Did you know {% static %} is not just about S3?

If you’re familiar with Django static files in you would make a similar suggestion:

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Image for post

But why? Again if you’re familiar with Django static files you may say yes, because we may be serving from S3 in production. But there’s more to it.

If you’re not familiar: {% static %} returns the path of static file so the browser can request the file. On our local dev environment it’s from the local file system, but changing STATICFILES_STORAGE will change that: third-party libraries such as whitenoise or django-storages changes the behavior in order to improve performance of the production web server.

So what factors will affect the path of the static URLs?

Renamed files

If STATICFILES_STORAGE perform file revving for cache busting purposes then the file being served will be renamed. javascript.js may be renamed to javascript-23e2332.js. The STATICFILES_STORAGE generates a hash from the file’s contents and renames the file to include the hash. Then a manifest file is created that looks like:

{ 'javascript.js': 'javascript-23e2332.js'}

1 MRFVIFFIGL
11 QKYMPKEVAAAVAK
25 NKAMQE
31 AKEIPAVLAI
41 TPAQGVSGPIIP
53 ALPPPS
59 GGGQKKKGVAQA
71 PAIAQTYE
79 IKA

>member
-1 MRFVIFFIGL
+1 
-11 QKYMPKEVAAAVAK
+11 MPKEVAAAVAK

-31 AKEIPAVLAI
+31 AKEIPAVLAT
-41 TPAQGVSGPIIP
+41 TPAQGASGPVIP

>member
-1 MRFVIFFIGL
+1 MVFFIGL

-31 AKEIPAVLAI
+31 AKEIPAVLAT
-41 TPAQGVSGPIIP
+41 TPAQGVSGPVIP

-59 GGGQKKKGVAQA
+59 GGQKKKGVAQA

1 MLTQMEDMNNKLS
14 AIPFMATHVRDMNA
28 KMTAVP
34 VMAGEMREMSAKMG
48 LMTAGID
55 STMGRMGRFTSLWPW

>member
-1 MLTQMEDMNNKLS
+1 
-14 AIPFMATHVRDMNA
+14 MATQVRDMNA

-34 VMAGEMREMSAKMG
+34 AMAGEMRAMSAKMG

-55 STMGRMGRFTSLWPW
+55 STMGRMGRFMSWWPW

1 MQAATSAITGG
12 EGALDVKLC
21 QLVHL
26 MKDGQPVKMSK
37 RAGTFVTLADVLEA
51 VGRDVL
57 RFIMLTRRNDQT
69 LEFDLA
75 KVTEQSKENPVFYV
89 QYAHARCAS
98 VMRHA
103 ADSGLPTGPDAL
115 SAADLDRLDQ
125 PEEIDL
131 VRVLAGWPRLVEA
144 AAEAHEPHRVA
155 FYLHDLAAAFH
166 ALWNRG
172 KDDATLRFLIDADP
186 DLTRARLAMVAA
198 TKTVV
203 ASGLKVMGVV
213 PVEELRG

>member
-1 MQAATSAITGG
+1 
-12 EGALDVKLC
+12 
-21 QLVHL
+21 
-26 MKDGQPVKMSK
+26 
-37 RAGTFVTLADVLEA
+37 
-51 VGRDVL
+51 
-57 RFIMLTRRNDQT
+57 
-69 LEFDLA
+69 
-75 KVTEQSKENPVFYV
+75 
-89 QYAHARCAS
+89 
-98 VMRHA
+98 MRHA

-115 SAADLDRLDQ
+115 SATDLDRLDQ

This is called revving. When {% static ‘javascript.js’ %} is called, 'javascript.js' is looked up in the manifest and ultimately 'javascript-23e2332.js' is rendered in the template.

This is for cache busting: revving allows cache headers to safely be set to cache forever in the CDN or browser. Next time the content of the file changes then the rev changes and after deploying the template will be serving a different rev so cache is busted. Such aggressive caching would be a lot harder without this revving.

So {% static %} abstracts this mechanics away so we can focus on more important things.

Where the website lives may change

Over time the place the website is served from can change due to business requirements changing:

  • Change from subdomain serving to path: foo.example.com to example.com/foo/ and bar.example.com to example.com/bar/ for marketing reasons.
  • Merging multiple codebases into the same repository for improving development efficiency

This means /static/ can no longer be used as it would be unclear which files should be served: foo’s files or bar’s files? During the refactor to facilitate the change the developer could replace all of foo’s /static/ with /foo/static/ and vice versa. But the developer has enough on their plate. If {% static .. %} was used from day one then that’s one things that’s not needed.

So {% static %} prevents CSS from breaking because where the website is served from changed.

Different domain

Django suggest not serving static files from the web server in production. One way to do that is to upload the files to object storage like S3 and serve the files from there instead.

If STATICFILES_STORAGE serves from S3, then the domain will likely be different from the url of the webserver.

So using {% static ‘javascript.js’ %} ultimately renders https://my-s3-url.com/javascript.js instead of /static/javascript.js.

So {% static %} handles changes in the domain the files are served from.

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